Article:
The Sixers have been incredible, winning 16 straight to close out the regular season without the services of Joel Embiid, a devastating force on both ends of the floor capable of catapulting this roster from a surprising three seed to an East favorite. Embiid also has a broken face. It’s “unlikely but still a chance” he plays in Game 1, and how well he responds to wearing a mask — both in terms of comfort and aggressiveness — will determine how not crazy an upset would be. We have yet to see him meet the demands that the playoffs ask of a star, and the same goes for Rookie of the Year favorite Ben Simmons, who will for the first time face a team scheming a series around his inability to shoot.

Miami has Erik Spoelstra. If there are weaknesses to exploit, Miami’s coach will find them. The Heat may not be able to match Philadelphia’s starpower, but they have a roster full of never-say-die dudes, all of whom can go off on any given night. Is it out of the question there’s a Kelly Olynyk Game, a James Johnson Game and a Dwyane Wade Game, and now you’re in a Game 7? The Heat can throw a handful of wings at Simmons defensively, and Hassan Whiteside wants nothing more than to beat Embiid, the man who once dubbed him “BBQ Chicken,” which could work out one of two ways for Miami. These two teams split their season series, and all four games came down to the final minute.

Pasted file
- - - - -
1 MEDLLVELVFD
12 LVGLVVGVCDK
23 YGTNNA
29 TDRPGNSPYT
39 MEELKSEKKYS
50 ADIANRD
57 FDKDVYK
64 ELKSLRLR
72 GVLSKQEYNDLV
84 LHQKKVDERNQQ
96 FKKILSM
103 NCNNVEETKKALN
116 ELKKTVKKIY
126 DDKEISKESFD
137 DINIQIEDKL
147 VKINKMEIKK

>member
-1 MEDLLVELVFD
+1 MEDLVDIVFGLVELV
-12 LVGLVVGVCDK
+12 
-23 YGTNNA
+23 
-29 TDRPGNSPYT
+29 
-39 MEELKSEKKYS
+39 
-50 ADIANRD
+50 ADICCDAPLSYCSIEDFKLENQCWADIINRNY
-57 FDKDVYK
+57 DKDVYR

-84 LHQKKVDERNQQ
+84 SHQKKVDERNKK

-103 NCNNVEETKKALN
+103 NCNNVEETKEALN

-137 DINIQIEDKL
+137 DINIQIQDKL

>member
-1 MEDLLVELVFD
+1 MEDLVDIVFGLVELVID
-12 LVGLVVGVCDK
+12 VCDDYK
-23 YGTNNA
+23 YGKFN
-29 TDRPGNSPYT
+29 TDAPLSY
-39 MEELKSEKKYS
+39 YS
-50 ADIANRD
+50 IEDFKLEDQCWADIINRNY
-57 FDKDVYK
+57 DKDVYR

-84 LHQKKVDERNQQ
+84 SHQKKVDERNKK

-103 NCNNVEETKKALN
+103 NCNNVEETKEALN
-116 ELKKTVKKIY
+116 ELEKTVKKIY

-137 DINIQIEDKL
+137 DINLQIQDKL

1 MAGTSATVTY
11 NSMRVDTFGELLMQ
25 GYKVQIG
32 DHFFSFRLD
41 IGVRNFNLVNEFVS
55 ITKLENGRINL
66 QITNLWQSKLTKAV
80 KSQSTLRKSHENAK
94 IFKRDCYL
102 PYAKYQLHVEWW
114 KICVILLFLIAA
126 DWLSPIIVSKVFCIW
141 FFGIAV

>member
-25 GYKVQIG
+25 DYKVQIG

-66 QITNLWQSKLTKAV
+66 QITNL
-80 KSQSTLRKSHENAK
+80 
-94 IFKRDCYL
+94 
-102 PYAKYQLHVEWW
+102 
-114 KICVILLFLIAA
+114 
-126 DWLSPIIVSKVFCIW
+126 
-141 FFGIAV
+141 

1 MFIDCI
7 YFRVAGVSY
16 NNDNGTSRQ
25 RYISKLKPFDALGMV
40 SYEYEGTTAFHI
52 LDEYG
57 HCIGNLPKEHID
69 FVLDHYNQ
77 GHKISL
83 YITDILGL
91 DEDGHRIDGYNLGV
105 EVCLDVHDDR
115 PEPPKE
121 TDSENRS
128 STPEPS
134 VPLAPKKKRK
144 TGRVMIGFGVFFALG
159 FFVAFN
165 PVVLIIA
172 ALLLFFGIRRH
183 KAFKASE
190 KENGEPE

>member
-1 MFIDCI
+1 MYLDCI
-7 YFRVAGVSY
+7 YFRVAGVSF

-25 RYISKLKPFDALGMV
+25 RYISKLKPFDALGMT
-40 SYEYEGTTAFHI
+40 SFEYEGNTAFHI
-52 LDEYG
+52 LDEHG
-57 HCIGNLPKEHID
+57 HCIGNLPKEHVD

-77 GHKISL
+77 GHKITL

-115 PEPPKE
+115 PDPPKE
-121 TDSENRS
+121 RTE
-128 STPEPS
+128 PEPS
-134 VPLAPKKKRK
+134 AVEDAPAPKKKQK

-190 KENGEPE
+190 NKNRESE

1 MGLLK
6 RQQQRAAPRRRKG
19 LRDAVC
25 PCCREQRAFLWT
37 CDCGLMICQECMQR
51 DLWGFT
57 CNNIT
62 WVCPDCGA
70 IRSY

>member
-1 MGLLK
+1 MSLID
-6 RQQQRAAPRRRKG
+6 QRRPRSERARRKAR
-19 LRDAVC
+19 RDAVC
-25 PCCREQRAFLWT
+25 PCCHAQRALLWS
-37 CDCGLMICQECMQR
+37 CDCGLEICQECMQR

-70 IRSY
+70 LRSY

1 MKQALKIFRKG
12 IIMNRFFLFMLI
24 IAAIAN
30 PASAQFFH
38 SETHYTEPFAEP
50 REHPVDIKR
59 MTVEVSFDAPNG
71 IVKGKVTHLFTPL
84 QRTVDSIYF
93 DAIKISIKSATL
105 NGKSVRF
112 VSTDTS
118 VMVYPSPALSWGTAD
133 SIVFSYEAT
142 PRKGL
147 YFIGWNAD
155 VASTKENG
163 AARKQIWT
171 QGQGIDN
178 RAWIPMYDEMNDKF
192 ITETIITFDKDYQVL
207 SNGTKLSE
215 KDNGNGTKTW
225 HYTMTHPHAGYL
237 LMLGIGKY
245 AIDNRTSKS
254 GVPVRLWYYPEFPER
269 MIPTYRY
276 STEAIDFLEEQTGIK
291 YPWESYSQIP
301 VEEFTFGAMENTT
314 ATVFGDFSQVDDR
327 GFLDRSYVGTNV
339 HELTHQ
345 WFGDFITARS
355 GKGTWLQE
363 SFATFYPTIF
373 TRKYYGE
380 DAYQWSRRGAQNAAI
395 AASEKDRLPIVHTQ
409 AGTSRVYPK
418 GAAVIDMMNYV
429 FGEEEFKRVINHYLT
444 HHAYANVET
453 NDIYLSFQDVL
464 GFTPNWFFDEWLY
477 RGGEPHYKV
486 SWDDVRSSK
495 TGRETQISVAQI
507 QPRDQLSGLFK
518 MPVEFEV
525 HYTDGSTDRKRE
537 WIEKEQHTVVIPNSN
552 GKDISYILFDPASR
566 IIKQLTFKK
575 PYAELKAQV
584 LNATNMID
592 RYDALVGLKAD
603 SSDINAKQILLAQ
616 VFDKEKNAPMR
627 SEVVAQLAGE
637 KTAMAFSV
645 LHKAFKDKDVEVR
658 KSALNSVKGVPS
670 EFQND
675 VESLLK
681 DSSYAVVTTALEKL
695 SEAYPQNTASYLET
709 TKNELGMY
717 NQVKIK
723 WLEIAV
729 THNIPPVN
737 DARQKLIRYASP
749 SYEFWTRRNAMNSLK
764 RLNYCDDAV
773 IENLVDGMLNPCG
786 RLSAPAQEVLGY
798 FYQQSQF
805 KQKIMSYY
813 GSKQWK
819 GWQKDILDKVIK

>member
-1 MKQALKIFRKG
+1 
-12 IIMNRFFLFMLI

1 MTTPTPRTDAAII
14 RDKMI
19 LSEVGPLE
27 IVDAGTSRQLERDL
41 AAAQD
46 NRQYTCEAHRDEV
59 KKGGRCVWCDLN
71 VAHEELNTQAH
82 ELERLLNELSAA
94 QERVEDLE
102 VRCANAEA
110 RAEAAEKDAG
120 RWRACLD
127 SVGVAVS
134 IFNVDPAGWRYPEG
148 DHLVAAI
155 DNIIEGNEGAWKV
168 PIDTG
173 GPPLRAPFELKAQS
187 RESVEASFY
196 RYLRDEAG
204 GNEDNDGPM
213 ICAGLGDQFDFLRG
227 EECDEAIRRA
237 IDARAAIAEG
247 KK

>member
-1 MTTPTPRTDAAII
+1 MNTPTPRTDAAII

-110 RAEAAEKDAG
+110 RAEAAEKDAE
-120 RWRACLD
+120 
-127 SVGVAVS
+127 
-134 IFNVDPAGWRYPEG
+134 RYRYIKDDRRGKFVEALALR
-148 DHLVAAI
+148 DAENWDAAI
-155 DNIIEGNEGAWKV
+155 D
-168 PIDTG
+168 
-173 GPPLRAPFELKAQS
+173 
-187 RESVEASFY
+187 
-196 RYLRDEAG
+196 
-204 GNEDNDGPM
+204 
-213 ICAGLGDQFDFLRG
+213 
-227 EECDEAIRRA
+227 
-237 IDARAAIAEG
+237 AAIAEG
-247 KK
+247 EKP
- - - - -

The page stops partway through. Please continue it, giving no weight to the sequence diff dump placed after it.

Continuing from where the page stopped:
Pacers guard Victor Oladipo will try to flex his muscle against LeBron James and the Cavaliers. (AP)
Pacers guard Victor Oladipo will try to flex his muscle against LeBron James and the Cavaliers. (AP)

Not realistic: No. 5 Indiana Pacers (48-34) over No. 4 Cleveland Cavaliers (50-32).

On the one hand, Indiana beat Cleveland three out of the four times they played this season. Victor Oladipo made the leap from What if this guy put it all together? to Oh my God he put it all together! The dude is a bona fide star, arguably the league’s most underrated and certainly its most improved. He’s changed the course of a season for a team that has far exceeded expectations. Underestimate the Pacers at your own peril, a lesson the defensively challenged Cavaliers never learned all season.